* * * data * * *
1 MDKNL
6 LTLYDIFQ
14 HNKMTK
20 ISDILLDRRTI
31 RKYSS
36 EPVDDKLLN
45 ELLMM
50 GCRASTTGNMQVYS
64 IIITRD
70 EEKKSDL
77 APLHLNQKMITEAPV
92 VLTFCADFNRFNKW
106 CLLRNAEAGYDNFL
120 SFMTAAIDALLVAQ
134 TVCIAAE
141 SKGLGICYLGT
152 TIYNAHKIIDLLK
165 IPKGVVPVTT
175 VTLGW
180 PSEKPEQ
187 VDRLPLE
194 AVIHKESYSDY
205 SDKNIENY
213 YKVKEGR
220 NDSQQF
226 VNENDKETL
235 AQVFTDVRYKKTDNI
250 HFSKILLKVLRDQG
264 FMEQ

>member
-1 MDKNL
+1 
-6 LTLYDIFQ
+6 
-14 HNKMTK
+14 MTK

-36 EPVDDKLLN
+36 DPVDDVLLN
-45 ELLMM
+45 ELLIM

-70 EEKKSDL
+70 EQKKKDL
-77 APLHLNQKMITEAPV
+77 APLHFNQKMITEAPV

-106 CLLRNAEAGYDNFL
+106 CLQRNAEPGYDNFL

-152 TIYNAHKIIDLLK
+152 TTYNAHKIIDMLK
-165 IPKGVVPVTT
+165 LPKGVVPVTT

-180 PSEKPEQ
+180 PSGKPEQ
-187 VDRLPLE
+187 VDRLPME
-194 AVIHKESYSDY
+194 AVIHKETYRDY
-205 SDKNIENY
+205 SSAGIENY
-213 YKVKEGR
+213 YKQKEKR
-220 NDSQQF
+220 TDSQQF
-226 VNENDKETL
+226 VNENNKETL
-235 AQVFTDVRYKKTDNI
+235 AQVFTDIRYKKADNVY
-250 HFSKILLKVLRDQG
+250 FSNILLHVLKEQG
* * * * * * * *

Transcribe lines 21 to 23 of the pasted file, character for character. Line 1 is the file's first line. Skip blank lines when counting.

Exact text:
187 VDRLPLE
194 AVIHKESYSDY
205 SDKNIENY